Topics: Delay spread (63%), Microcell (60%), Multipath propagation (59%) more

358 Citations

Journal ArticleDOI: 10.1109/25.312809
Abstract: This paper presents results of wide-band path loss and delay spread measurements for five representative microcellular environments in the San Francisco Bay area at 1900 MHz. Measurements were made with a wide-band channel sounder using a 100-ns probing pulse. Base station antenna heights of 3.7 m, 8.5 m, and 13.3 m were tested with a mobile receiver antenna height of 1.7 m to emulate a typical microcellular scenario. The results presented in this paper provide insight into the statistical distributions of measured path loss by showing the validity of a double regression model with a break point at a distance that has first Fresnel zone clearance for line-of-sight topographies. The variation of delay spread as a function of path loss is also investigated, and a simple exponential overbound model is developed. The path loss and delay spread models are then applied to communication system design allowing outage probabilities, based on path loss or delay spread, to be estimated for a given microcell size. > more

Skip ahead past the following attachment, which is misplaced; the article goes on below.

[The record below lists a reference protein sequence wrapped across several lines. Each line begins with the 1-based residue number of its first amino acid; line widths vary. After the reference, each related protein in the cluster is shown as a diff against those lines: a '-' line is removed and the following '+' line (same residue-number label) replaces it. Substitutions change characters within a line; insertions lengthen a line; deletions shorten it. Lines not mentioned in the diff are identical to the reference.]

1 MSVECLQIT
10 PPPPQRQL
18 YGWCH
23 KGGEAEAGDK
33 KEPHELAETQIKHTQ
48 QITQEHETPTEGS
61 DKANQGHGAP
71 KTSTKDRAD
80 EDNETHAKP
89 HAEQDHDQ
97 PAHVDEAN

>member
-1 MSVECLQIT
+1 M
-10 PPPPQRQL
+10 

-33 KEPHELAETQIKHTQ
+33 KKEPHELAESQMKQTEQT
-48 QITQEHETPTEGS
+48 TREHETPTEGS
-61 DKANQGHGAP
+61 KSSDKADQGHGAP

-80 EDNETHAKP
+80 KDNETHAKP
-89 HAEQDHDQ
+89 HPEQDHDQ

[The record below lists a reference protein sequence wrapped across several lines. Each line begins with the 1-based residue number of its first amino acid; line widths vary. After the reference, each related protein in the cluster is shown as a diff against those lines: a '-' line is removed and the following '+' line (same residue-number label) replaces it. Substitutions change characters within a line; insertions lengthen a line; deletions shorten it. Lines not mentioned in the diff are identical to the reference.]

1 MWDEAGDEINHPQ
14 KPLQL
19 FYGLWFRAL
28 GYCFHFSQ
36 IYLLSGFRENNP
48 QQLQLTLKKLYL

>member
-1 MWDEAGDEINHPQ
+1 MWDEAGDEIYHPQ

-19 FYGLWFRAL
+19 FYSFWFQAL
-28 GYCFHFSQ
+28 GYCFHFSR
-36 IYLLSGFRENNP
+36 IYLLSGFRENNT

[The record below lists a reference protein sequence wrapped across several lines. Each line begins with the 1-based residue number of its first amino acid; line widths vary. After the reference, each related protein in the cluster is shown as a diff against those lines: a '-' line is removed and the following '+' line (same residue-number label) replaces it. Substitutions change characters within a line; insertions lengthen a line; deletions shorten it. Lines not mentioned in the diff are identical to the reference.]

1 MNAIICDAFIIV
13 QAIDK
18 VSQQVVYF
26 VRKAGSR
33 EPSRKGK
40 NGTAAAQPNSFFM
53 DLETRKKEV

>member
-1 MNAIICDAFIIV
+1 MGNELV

Topics: Log-distance path loss model (64%), ITU terrain model (63%), Delay spread (61%) more

300 Citations

No. of papers in the topic in previous years

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Topic's top 5 most impactful authors

Jun-ichi Takada

8 papers, 24 citations

Stuart C. Schwartz

8 papers, 157 citations

Shalinee Kishore

8 papers, 157 citations

Larry J. Greenstein

8 papers, 157 citations

Debashis De

7 papers, 84 citations